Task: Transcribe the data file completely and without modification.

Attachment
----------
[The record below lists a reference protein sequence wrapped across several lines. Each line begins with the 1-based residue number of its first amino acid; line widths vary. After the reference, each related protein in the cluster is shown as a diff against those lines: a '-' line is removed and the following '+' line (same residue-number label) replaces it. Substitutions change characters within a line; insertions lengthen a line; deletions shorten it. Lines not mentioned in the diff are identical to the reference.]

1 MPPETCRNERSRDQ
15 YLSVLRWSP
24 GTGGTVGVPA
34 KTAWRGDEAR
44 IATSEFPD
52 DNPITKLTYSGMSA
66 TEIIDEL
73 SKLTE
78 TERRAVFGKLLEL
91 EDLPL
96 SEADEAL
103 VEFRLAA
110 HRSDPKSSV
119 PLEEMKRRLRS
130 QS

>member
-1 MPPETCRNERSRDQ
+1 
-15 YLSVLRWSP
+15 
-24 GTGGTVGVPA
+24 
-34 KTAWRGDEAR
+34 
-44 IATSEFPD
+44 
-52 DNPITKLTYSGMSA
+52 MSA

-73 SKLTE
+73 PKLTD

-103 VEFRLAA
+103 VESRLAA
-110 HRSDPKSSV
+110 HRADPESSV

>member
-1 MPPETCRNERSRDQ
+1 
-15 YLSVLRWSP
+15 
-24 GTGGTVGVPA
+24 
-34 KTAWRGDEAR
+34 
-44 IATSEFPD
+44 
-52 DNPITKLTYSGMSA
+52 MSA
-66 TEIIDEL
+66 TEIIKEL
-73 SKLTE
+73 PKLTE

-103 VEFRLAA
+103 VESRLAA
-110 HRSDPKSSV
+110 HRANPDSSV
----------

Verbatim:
[The record below lists a reference protein sequence wrapped across several lines. Each line begins with the 1-based residue number of its first amino acid; line widths vary. After the reference, each related protein in the cluster is shown as a diff against those lines: a '-' line is removed and the following '+' line (same residue-number label) replaces it. Substitutions change characters within a line; insertions lengthen a line; deletions shorten it. Lines not mentioned in the diff are identical to the reference.]

1 MPPETCRNERSRDQ
15 YLSVLRWSP
24 GTGGTVGVPA
34 KTAWRGDEAR
44 IATSEFPD
52 DNPITKLTYSGMSA
66 TEIIDEL
73 SKLTE
78 TERRAVFGKLLEL
91 EDLPL
96 SEADEAL
103 VEFRLAA
110 HRSDPKSSV
119 PLEEMKRRLRS
130 QS

>member
-1 MPPETCRNERSRDQ
+1 
-15 YLSVLRWSP
+15 
-24 GTGGTVGVPA
+24 
-34 KTAWRGDEAR
+34 
-44 IATSEFPD
+44 
-52 DNPITKLTYSGMSA
+52 MSA

-73 SKLTE
+73 PKLTD

-103 VEFRLAA
+103 VESRLAA
-110 HRSDPKSSV
+110 HRADPESSV

>member
-1 MPPETCRNERSRDQ
+1 
-15 YLSVLRWSP
+15 
-24 GTGGTVGVPA
+24 
-34 KTAWRGDEAR
+34 
-44 IATSEFPD
+44 
-52 DNPITKLTYSGMSA
+52 MSA
-66 TEIIDEL
+66 TEIIKEL
-73 SKLTE
+73 PKLTE

-103 VEFRLAA
+103 VESRLAA
-110 HRSDPKSSV
+110 HRANPDSSV